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With the release of its powerful debut album in 2011, the Joy Formidable was hailed as a band to watch by Rolling Stone and praised by Spin and New Musical Express (NME) as one of Britain’s most exciting bands of the year.

“The Big Roar,” the Welsh trio’s first full-length album, lived up to the promise of its title with 12 tracks of aggressive but tuneful alternative-rock.

Led by spirited singer-guitarist Rhiannon “Ritzy” Bryan, the Joy Formidable also drew comparisons to such ’90s acts as Sonic Youth, Veruca Salt and P.J. Harvey.

So, after receiving heaps of praise from the music press, did the band suffer a case of sophomore jitters with the release of its second album, “Wolf’s Law,” in January?

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“No, not at all,” Bryan said cheerfully in a phone call last week from Austin, Texas, where the band performed three high-profile showcases at the SXSW music conference.

“There was no nervousness whatsoever. The only pressure is what we put on ourselves. And I think we knew straightaway that the challenge with this record was going to be dealing with all the material that we’d written on the road and trying to make sense of it.”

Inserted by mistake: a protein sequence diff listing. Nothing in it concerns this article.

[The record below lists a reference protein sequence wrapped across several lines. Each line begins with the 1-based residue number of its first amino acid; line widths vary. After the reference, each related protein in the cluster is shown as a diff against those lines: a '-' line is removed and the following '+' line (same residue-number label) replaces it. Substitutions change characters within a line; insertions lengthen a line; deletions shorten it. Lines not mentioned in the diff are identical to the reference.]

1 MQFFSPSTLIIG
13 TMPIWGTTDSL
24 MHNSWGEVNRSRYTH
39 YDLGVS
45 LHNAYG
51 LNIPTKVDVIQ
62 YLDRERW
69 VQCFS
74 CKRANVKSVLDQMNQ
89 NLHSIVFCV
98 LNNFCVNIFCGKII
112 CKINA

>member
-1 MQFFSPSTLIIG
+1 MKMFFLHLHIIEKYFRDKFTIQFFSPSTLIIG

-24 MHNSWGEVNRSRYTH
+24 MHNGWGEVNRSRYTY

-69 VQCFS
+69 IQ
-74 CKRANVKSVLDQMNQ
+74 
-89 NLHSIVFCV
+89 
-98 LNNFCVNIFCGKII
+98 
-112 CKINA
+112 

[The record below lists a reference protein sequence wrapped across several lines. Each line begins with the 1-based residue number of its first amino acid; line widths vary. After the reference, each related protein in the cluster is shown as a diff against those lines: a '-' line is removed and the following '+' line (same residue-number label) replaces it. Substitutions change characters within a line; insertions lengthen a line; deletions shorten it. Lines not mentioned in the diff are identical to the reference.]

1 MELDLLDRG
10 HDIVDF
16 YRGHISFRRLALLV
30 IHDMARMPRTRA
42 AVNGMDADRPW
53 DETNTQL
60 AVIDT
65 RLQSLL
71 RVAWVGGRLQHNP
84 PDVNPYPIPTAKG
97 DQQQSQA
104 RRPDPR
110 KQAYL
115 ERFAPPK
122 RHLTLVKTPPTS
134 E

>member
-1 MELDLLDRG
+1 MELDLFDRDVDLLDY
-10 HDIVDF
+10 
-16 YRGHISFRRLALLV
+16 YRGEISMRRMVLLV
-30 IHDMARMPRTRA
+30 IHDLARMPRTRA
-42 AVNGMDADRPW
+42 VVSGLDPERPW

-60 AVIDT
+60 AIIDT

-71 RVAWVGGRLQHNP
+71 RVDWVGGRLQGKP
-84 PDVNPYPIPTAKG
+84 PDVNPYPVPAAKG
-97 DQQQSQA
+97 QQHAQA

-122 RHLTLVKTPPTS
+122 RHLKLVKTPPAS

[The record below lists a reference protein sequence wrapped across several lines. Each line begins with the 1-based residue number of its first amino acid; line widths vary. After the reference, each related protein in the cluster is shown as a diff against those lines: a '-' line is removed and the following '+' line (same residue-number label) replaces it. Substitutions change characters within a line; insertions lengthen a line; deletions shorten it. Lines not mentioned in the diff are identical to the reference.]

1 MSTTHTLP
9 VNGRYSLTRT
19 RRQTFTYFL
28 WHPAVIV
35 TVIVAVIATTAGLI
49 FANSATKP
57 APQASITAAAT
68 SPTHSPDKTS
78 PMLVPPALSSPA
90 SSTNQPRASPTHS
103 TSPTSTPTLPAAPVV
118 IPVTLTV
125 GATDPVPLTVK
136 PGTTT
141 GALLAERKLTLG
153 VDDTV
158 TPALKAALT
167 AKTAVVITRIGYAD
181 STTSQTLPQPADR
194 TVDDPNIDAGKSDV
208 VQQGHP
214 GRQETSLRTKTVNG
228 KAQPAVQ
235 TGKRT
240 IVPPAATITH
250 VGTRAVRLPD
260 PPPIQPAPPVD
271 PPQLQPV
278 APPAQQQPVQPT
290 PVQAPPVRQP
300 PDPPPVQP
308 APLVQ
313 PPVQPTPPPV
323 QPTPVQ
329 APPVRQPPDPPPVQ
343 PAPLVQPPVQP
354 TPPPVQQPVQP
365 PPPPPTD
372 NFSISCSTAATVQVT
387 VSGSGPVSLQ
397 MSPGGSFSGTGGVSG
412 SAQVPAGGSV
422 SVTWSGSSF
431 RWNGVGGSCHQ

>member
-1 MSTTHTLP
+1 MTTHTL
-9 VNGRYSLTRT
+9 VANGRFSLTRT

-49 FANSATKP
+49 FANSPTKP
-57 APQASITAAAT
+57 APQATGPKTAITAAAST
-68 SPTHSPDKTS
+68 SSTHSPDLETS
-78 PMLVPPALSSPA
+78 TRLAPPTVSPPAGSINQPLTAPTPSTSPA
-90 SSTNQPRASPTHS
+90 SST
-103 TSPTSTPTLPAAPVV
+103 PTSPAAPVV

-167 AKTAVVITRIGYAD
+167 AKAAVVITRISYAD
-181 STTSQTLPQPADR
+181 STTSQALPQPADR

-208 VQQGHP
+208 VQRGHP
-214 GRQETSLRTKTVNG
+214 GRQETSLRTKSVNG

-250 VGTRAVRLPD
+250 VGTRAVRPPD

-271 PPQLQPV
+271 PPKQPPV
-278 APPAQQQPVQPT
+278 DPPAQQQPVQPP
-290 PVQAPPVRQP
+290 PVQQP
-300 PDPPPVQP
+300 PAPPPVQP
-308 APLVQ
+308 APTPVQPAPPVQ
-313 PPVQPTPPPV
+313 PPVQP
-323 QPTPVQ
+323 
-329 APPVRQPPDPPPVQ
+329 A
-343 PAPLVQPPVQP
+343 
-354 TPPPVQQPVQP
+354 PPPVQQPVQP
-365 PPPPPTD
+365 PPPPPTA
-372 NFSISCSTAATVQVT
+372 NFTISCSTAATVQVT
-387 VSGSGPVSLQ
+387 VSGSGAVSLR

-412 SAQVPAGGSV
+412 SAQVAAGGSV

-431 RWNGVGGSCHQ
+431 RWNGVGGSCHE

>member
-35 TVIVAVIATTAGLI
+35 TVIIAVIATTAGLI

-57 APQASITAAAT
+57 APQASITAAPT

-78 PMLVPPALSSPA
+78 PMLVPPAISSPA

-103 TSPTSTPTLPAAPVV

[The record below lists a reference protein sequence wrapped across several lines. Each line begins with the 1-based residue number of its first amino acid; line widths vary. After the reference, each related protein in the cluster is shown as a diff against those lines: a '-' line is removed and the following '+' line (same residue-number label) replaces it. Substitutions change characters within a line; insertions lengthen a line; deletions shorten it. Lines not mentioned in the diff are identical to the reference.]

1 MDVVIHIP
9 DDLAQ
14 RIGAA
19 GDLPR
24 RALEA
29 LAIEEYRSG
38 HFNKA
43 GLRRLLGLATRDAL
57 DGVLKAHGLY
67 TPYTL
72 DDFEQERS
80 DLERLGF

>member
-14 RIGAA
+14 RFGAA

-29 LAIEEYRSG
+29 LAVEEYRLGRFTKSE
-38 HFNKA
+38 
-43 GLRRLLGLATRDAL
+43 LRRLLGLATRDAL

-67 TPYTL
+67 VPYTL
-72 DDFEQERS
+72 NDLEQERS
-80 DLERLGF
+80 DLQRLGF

The band’s first U.S. tour since the release of “Wolf’s Law” — a worthy follow-up to “The Big Roar” that blends hard-rocking songs with reflective ballads — began earlier this month. It includes a show Wednesday night at the Neptune Theatre.

In addition to Bryan, the trio includes Rhydian Dafydd on bass and backing vocals and Matt Thomas on drums and percussion. Bryan and Dafydd were childhood friends who formed their first band, Tricky Nixon, in Manchester, England.

Among the tracks on “Wolf’s Law” is “Tendons,” a song about Bryan’s romantic relationship with Dafydd. It includes such lines as, “We clung onto each other/ There was no one else around.”

Gene Stout:

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